He was friends with Thom Gunn, a Movement poet (himself British, and openly gay) and took to heart Gunn's The Allegory of a Wolf Boy as his own (his middle name was suitably Wolf). It fits. Sacks was doctor by day and a young experimenter by night.
Allegory of a Wolf Boy
The causes are in Time; only their issue
Is bodied in the flesh, the finite powers.
And how to guess he hides in that firm tissue
Seeds of division? At tennis and at tea
Upon the gentle lawn, he is not ours,
But plays us in a sad duplicity.
Tonight the boy, still boy open and blond,
Breaks from the house, wedges his clothes between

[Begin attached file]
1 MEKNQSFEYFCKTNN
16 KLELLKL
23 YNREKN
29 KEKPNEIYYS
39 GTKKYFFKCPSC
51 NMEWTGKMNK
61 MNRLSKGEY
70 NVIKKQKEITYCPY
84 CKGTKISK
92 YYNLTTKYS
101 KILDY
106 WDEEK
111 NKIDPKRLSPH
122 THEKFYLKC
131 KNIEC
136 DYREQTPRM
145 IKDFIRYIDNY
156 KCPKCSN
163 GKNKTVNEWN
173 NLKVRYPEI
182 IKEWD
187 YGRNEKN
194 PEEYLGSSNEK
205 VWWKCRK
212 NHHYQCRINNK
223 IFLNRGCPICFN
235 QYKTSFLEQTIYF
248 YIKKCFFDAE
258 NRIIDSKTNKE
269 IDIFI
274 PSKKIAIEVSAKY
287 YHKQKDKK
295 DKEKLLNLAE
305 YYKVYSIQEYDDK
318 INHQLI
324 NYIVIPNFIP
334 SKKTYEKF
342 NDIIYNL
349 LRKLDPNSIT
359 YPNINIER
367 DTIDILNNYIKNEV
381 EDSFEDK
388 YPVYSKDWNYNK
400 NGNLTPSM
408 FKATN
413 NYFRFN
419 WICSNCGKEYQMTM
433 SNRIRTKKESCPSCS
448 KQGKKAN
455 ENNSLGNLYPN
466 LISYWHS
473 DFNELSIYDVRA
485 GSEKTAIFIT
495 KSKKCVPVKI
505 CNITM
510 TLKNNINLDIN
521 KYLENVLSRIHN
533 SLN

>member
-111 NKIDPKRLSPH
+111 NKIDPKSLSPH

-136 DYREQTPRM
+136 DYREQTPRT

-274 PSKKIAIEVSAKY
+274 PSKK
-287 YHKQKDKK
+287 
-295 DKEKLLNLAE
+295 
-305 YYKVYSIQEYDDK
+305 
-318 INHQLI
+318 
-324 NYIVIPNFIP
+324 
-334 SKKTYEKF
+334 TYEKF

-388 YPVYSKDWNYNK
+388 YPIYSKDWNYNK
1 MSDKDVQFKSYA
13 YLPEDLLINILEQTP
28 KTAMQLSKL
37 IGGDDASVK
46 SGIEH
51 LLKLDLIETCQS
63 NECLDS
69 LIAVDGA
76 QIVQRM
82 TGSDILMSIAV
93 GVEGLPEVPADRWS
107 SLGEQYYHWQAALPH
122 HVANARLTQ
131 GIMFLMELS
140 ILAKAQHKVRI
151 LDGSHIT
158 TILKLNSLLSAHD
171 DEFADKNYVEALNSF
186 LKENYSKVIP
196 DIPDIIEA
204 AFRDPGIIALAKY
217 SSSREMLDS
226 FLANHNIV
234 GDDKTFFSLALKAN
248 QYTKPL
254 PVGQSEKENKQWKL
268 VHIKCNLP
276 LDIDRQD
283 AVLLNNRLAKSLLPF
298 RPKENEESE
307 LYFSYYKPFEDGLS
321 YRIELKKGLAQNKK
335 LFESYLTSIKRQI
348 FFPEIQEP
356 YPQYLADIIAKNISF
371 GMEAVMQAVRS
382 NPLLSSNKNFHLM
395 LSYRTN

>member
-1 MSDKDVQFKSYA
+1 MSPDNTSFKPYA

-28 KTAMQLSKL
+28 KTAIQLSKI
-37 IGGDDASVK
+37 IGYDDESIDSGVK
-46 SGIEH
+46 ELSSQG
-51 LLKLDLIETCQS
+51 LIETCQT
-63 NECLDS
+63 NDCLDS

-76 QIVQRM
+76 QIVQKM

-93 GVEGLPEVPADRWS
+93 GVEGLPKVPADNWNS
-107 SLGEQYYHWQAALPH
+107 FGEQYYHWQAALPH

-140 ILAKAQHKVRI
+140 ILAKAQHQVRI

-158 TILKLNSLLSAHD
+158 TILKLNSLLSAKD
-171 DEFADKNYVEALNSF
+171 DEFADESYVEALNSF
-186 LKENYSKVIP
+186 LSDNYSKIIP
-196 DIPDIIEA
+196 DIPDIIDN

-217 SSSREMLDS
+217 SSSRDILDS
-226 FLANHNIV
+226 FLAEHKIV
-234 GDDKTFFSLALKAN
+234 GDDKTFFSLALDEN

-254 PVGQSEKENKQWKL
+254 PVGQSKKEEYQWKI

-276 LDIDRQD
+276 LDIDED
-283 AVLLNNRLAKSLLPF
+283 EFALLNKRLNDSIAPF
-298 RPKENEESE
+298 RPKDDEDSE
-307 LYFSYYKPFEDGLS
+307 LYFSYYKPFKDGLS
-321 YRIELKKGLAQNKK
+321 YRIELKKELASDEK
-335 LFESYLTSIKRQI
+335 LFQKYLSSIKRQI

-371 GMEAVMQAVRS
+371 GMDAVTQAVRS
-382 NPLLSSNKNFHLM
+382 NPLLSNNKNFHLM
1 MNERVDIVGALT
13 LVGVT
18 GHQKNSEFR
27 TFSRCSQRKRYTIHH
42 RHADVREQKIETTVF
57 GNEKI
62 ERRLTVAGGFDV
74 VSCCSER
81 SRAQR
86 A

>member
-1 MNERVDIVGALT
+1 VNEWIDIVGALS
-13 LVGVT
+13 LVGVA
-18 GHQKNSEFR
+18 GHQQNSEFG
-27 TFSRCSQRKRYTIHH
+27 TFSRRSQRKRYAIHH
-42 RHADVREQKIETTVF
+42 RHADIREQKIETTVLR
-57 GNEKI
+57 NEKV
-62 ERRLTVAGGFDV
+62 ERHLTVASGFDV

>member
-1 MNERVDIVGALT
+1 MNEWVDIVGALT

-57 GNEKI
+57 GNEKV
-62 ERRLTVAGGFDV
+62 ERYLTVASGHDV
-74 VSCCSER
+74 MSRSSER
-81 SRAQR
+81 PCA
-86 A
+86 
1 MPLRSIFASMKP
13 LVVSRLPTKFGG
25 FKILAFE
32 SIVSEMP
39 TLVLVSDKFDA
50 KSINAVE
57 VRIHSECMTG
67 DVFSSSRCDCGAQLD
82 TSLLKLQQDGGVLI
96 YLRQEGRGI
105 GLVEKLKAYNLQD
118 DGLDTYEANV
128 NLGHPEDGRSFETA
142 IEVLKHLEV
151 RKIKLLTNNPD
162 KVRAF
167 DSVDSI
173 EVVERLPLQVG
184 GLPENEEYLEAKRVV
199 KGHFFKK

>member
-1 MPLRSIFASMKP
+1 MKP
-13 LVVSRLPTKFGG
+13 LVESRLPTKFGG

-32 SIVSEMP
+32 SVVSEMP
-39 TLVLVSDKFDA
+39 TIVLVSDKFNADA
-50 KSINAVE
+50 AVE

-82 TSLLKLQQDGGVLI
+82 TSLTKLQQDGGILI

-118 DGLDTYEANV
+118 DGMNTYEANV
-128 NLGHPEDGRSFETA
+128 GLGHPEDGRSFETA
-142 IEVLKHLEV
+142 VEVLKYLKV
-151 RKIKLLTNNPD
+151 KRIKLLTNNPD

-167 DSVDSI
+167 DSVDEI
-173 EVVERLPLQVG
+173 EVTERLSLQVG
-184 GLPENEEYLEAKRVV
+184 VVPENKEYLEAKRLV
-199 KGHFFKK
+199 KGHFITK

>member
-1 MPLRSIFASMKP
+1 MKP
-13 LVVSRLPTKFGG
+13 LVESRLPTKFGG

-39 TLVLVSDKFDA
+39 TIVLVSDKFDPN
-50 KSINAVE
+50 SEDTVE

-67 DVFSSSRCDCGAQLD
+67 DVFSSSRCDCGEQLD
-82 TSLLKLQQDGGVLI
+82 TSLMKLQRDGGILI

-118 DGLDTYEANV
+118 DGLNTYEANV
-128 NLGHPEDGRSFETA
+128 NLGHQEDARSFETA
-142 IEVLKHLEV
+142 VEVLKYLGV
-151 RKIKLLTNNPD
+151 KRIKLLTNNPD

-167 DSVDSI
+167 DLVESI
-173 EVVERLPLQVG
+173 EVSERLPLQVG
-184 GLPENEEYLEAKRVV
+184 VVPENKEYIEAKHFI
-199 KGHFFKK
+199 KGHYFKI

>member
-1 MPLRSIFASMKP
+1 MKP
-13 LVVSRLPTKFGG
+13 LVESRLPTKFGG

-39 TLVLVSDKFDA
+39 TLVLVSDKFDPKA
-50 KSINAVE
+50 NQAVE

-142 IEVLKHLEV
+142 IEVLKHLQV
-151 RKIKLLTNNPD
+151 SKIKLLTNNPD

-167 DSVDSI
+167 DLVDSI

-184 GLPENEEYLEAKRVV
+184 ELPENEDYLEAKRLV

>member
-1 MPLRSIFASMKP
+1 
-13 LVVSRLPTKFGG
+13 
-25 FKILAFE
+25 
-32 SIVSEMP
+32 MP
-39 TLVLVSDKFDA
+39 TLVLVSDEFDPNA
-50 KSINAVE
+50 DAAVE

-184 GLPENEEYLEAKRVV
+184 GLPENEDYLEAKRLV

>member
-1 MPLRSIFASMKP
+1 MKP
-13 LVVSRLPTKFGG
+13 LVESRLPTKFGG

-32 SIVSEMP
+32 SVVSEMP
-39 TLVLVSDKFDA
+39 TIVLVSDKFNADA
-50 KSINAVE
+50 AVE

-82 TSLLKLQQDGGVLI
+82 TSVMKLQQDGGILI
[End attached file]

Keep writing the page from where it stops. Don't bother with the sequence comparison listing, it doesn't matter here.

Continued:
Two moulded garden urns, and goes beyond
His understanding, through the dark and dust:
Fields of sharp stubble, abandoned by machine
To the whirring enmity of insect lust.
As yet ungolden in the dense, hot night
The spikes enter his feet: he seeks the moon,
Which, with the touch of its infertile light,
Shall loose desires hoarded against his will
By the long urging of the afternoon.
Slowly the hard rim shifts above the hill.
White in the beam he stops, faces it square,
And the same instant leaping from the ground
Feels the familiar itch of close dark hair;
Then, clean exception to the natural laws,
Only to instinct and the moon being bound,
Drops on four feet. Yet he has bleeding paws.